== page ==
Two CDC42 paralogues modulate Cryptococcus neoformans thermotolerance and morphogenesis under host physiological conditions.
ABSTRACT The precise regulation of morphogenesis is a key mechanism by which cells respond to a variety of stresses, including those encountered by microbial pathogens in the host. The polarity protein Cdc42 regulates cellular morphogenesis throughout eukaryotes, and we explore the role of Cdc42 proteins in the host survival of the human fungal pathogen Cryptococcus neoformans. Uniquely, C. neoformans has two functional Cdc42 paralogues, Cdc42 and Cdc420. Here we investigate the contribution of each paralogue to resistance to host stress. In contrast to non-pathogenic model organisms, C. neoformans Cdc42 proteins are not required for viability under non-stress conditions but are required for resistance to high temperature. The paralogues play differential roles in actin and septin organization and act downstream of C. neoformans Ras1 to regulate its morphogenesis sub-pathway, but not its effects on mating. Cdc42, and not Cdc420, is upregulated in response to temperature stress and is required for virulence in a murine model of cryptococcosis. The C. neoformans Cdc42 proteins likely perform complementary functions with other Rho-like GTPases to control cell polarity, septin organization and hyphal transitions that allow survival in the environment and in the host.
Article: Pleiotropic effects of deubiquitinating enzyme Ubp5 on growth and pathogenesis of Cryptococcus neoformans.[show abstract] [hide abstract]
ABSTRACT: Ubiquitination is a reversible protein modification that influences various cellular processes in eukaryotic cells. Deubiquitinating enzymes remove ubiquitin, maintain ubiquitin homeostasis and regulate protein degradation via the ubiquitination pathway. Cryptococcus neoformans is an important basidiomycete pathogen that causes life-threatening meningoencephalitis primarily in the immunocompromised population. In order to understand the possible influence deubiquitinases have on growth and virulence of the model pathogenic yeast Cryptococcus neoformans, we generated deletion mutants of seven putative deubiquitinase genes. Compared to other deubiquitinating enzyme mutants, a ubp5Δ mutant exhibited severely attenuated virulence and many distinct phenotypes, including decreased capsule formation, hypomelanization, defective sporulation, and elevated sensitivity to several external stressors (such as high temperature, oxidative and nitrosative stresses, high salts, and antifungal agents). Ubp5 is likely the major deubiquitinating enzyme for stress responses in C. neoformans, which further delineates the evolutionary divergence of Cryptococcus from the model yeast S. cerevisiae, and provides an important paradigm for understanding the potential role of deubiquitination in virulence by other pathogenic fungi. Other putative deubiquitinase mutants (doa4Δ and ubp13Δ) share some phenotypes with the ubp5Δ mutant, illustrating functional overlap among deubiquitinating enzymes in C. neoformans. Therefore, deubiquitinating enzymes (especially Ubp5) are essential for the virulence composite of C. neoformans and provide an additional yeast survival and propagation advantage in the host.PLoS ONE 01/2012; 7(6):e38326. · 4.09 Impact Factor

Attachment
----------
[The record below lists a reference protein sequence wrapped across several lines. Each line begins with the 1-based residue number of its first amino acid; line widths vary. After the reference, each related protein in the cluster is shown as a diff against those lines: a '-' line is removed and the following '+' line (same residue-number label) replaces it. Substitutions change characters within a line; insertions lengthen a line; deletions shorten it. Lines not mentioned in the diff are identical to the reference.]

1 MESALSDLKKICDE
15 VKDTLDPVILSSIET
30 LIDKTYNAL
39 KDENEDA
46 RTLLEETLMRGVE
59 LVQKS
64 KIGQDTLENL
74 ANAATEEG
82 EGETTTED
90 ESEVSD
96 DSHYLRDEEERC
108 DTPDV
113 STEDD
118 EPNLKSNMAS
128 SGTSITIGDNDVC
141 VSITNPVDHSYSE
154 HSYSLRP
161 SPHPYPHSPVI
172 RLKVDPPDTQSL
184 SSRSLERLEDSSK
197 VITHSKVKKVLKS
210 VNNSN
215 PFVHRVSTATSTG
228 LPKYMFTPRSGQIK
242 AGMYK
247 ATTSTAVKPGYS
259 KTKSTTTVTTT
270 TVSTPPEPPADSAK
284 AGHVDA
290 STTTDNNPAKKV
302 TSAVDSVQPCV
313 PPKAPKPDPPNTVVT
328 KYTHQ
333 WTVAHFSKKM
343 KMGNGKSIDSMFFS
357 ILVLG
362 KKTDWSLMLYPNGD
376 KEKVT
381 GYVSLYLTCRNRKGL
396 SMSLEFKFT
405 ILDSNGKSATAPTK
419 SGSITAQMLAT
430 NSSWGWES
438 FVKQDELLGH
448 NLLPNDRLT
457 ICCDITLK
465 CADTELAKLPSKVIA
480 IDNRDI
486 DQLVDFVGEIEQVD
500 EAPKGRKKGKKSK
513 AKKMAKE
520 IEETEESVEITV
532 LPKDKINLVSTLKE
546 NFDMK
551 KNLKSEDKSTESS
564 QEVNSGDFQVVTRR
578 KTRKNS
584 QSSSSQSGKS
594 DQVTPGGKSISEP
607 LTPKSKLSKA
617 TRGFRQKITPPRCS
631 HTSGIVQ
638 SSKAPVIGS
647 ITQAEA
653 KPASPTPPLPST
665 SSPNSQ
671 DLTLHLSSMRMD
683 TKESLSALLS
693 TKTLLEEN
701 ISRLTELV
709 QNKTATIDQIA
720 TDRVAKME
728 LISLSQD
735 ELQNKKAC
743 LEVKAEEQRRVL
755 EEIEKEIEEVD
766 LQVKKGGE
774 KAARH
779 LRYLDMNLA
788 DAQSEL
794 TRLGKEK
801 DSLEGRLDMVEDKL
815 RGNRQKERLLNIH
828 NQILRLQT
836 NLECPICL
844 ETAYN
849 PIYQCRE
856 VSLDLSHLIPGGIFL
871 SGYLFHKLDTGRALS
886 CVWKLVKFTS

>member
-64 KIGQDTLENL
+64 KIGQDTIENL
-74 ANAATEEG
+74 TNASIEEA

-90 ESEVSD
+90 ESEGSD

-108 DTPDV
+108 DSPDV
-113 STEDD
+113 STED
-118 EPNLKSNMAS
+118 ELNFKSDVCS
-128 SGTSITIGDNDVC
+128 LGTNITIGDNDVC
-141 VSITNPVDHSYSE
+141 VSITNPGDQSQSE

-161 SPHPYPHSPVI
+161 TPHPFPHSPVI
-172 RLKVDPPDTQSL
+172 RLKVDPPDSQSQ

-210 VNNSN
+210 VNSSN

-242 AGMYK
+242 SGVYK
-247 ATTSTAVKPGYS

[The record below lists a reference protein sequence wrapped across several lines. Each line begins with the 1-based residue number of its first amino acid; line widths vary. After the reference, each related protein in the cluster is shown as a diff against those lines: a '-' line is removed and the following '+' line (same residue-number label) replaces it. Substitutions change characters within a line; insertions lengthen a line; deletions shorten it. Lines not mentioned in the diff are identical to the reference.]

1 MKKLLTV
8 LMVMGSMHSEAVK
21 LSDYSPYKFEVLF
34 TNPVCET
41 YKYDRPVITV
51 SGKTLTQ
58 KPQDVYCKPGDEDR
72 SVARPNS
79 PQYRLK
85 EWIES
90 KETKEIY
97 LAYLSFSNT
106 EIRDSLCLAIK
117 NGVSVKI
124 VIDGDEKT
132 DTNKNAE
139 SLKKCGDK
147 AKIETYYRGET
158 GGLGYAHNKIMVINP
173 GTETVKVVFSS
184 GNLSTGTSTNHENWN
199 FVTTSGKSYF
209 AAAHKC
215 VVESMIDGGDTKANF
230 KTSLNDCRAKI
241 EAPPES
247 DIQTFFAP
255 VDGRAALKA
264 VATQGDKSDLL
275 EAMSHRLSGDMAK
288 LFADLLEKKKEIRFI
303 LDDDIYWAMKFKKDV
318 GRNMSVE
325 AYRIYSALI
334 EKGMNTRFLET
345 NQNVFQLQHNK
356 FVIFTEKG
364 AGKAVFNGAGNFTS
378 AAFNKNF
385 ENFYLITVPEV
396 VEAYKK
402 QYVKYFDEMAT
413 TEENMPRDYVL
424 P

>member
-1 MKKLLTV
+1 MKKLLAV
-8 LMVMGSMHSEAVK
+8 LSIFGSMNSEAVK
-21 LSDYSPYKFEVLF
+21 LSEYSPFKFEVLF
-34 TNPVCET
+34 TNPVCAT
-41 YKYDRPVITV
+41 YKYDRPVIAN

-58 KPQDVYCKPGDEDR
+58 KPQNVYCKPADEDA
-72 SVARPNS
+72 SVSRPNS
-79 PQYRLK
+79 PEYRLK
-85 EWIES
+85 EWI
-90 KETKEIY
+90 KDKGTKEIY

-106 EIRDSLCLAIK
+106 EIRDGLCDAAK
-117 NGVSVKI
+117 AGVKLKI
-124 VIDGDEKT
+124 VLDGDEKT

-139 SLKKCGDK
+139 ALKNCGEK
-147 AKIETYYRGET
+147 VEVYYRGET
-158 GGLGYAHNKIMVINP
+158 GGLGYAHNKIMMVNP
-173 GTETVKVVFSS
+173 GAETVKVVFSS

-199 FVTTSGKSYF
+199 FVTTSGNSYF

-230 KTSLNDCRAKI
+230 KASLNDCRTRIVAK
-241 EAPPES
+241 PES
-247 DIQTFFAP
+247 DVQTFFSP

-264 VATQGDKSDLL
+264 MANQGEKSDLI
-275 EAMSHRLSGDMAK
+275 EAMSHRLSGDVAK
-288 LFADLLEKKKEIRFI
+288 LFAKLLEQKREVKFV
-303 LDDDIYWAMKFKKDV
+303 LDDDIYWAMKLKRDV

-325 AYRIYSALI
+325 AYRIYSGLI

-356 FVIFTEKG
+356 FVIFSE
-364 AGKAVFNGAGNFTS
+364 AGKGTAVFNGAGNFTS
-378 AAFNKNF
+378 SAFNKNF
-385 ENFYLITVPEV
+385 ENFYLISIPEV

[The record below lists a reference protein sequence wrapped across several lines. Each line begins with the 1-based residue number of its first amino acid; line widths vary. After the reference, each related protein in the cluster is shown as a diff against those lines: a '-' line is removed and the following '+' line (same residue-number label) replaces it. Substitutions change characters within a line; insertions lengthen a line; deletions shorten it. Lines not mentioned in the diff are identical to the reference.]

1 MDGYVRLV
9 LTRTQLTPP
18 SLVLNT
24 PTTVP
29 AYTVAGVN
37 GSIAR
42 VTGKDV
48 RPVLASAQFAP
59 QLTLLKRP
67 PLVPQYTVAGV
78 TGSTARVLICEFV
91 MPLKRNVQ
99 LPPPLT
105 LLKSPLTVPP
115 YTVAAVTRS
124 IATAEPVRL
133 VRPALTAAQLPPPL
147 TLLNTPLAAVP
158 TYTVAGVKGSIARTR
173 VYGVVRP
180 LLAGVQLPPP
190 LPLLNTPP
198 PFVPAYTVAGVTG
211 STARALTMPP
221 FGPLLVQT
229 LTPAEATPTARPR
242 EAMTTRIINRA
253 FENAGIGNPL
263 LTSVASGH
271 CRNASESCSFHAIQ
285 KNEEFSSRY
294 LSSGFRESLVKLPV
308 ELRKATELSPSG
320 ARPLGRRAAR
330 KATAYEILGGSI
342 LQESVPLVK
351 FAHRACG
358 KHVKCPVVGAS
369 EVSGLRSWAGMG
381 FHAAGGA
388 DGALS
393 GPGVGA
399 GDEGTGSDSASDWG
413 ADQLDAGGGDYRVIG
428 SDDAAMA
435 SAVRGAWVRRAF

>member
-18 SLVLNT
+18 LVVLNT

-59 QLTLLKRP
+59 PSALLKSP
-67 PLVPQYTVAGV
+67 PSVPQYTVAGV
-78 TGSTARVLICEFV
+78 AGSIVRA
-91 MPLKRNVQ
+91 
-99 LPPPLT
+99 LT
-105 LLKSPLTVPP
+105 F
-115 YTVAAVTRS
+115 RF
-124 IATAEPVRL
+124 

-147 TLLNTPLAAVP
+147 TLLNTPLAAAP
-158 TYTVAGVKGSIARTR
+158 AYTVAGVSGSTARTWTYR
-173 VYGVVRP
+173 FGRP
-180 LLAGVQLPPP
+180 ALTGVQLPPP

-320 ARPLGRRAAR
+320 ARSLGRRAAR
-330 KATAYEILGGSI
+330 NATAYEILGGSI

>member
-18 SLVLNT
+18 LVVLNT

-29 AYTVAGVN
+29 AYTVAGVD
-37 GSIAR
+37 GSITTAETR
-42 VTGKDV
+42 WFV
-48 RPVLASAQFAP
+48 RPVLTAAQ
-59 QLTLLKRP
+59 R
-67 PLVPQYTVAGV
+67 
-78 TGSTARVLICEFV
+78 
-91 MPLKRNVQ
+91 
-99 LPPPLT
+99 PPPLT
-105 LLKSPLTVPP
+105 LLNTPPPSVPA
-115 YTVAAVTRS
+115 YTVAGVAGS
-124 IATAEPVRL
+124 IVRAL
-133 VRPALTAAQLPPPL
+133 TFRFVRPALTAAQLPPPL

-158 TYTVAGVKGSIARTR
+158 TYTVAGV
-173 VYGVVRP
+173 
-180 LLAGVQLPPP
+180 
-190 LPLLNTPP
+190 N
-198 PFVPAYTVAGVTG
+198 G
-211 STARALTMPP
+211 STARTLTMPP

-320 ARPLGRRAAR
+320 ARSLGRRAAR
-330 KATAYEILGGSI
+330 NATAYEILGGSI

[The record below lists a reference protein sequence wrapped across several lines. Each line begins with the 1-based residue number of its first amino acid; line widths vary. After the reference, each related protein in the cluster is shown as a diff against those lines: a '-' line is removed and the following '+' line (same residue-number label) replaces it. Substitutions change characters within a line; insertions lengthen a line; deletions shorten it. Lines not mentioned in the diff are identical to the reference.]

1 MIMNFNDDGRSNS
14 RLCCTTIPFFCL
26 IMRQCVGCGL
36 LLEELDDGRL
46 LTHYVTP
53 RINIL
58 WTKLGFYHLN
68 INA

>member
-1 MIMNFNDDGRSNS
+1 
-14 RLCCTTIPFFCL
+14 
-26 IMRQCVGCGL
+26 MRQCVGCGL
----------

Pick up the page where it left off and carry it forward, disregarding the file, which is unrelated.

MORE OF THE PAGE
Article: Cryptococcus neoformans histone acetyltransferase Gcn5 regulates fungal adaptation to the host.[show abstract] [hide abstract]
ABSTRACT: Cryptococcus neoformans is an environmental fungus and an opportunistic human pathogen. Previous studies have demonstrated major alterations in its transcriptional profile as this microorganism enters the hostile environment of the human host. To assess the role of chromatin remodeling in host-induced transcriptional responses, we identified the C. neoformans Gcn5 histone acetyltransferase and demonstrated its function by complementation studies of Saccharomyces cerevisiae. The C. neoformans gcn5Delta mutant strain has defects in high-temperature growth and capsule attachment to the cell surface, in addition to increased sensitivity to FK506 and oxidative stress. Treatment of wild-type cells with the histone acetyltransferase inhibitor garcinol mimics cellular effects of the gcn5Delta mutation. Gcn5 regulates the expression of many genes that are important in responding to the specific environmental conditions encountered by C. neoformans inside the host. Accordingly, the gcn5Delta mutant is avirulent in animal models of cryptococcosis. Our study demonstrates the importance of chromatin remodeling by the conserved histone acetyltransferase Gcn5 in regulating the expression of specific genes that allow C. neoformans to respond appropriately to the human host.Eukaryotic Cell 08/2010; 9(8):1193-202. · 3.60 Impact Factor